Lawn-and-garden giant Scotts Miracle-Gro is upping its holdings in hydroponics by buying grow light company Gavita and inking a deal for Arizona's Botanicare. Pictured: A marijuana plant flourishes under grow lights at a warehouse in Denver in October 2010. (Ed Andrieski, Associated Press file)

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Scotts Miracle-Gro is hiking its holdings in hydroponics.

The lawn-and-garden giant — helmed by a CEO who sees legal marijuana as a billion-dollar opportunity — shelled out $136 million for Gavita, a Dutch grow lighting and hardware company, and on Monday inked a deal to buy Arizona-based Botanicare, a plant nutrient and hydroponics products provider that notched about $40 million in sales, Scotts Miracle-Gro officials said Wednesday.

Scotts Miracle-Gro, mostly via its subsidiary Hawthorne Gardening Co., has been making some big plays in the hydroponics industry in recent years, including investing in companies such as Boulder’s AeroGrow indoor gardening company. The $130 million buyout last year of California’s General Hydroponics was the company’s largest acquisition in 16 years, according to Columbus Business First, which reported the Gavita and Botanicare deals on Wednesday.

CEO Jim Hagedorn has been vocal about the potential he sees in the burgeoning cannabis industry, and on Wednesday he reiterated that hydroponics simply makes good business sense.

“I think we have a good vision on where we want to go with it that doesn’t freak out my board or my lawyers. And I’m really pleased with that,” Hagedorn said to investors Wednesday, according to a Bloomberg earnings call transcript. “But I think it’s both. I think it’s both we have ideas on how we can be good stewards of these businesses and really become essential partners to the community of people who use these products, one.

“And two, just take advantage of something that’s high margin, high growth.”

Scotts Miracle-Gro’s legacy business — the soils, the weed-and-feeds, the plant foods — had a “decent” but not a great season, Hagedorn said.

Alternatively, Hawthorne — the seller of hydroponics equipment, the “gritty” Black Magic brand and organic soil made from food waste — has recorded a sales spike of 300 percent from last year, seen its General Hydroponics brand at a consistent 20 percent, and was well on pace to surpass $250 million in sales, he said.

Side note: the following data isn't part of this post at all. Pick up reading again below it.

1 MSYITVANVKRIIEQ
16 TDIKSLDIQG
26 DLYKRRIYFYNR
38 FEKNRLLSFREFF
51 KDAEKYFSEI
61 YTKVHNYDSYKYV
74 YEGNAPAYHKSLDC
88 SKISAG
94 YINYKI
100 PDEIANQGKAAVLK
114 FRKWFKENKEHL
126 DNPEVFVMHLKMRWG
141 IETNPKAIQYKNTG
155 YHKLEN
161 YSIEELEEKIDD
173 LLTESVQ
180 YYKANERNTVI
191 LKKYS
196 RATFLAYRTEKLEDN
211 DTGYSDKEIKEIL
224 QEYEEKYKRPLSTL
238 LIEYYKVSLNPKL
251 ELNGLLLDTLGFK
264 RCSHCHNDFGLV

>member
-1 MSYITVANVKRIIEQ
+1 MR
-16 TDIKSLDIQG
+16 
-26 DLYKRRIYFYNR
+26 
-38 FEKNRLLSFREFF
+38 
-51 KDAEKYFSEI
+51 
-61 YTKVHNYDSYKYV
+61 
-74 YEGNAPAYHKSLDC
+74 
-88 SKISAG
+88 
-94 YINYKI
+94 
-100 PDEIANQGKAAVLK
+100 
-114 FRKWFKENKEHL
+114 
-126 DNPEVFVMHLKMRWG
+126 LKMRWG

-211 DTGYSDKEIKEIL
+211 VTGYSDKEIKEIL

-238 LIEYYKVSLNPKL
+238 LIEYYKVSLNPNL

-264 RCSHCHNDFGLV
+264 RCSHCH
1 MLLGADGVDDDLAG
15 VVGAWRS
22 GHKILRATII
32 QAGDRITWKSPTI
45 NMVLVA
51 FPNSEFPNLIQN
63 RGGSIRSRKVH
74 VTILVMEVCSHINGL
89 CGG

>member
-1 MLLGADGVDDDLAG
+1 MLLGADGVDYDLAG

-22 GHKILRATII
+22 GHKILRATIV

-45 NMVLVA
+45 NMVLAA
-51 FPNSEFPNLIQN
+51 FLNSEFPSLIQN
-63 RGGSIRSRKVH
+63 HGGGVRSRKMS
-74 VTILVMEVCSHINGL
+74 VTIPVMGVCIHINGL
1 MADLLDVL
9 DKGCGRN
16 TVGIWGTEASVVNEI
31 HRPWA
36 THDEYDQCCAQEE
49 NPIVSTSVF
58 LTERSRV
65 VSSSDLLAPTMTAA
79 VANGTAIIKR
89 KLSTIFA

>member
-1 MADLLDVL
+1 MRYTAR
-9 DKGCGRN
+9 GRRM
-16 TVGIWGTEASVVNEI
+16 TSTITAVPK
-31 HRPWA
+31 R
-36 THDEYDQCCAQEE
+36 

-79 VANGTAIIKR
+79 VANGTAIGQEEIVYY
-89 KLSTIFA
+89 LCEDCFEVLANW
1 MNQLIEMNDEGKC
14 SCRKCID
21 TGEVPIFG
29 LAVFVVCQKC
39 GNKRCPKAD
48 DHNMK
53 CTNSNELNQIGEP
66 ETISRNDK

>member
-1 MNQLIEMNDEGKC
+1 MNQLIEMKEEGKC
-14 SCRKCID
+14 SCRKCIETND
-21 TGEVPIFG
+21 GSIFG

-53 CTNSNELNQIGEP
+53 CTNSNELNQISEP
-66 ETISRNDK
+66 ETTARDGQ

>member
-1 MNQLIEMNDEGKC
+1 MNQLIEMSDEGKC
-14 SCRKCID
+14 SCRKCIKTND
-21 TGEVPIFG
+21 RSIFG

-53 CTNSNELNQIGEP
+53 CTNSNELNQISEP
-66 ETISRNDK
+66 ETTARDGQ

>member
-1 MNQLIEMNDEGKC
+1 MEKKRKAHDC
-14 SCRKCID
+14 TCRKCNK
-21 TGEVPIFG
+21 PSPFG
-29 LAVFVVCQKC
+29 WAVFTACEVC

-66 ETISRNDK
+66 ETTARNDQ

And the “medicinal laws that are sort of taking place in the United States” should only enhance that growth, he said, referencing the Marysville-based company’s home state of Ohio, which in June legalized medical marijuana.

Once the Botanicare deal is done, Hawthorne likely will pull back from any major transactions in the hydroponics space, he said, adding that his firms’ approaches will be to funnel in support for sales, research and development and supply chain to help provide “a little bit more of a professional bent.”

Hagedorn also said he knows that his company is an outsider in this tight-knit business, a space that is more West Coast, urban and rural than suburbia. He took a minute during Wednesday’s call to try to allay concerns among hydroponics retailers and growers, according to the transcript:

“So, to our new friends in the hydroponics space, I want you to know that we take seriously our responsibility as the industry leader. And since we are an outsider, I know a lot of people will be watching to see how we behave.

“We’ve done more than just assemble a portfolio of the best brands within the various industry categories. Along the way, we have also assembled a great array of talent, entrepreneurs who’ve built strong companies from the ground floor. The goal was not simply to buy their businesses. The goal, in fact, the obligation is to make them better. Whether it’s through innovation, new products, improved technical support, improved packaging, or registered control products, our job is to be great stewards of these brands and partners with this industry.”

Scotts Miracle-Gro officials were not available Thursday for comment.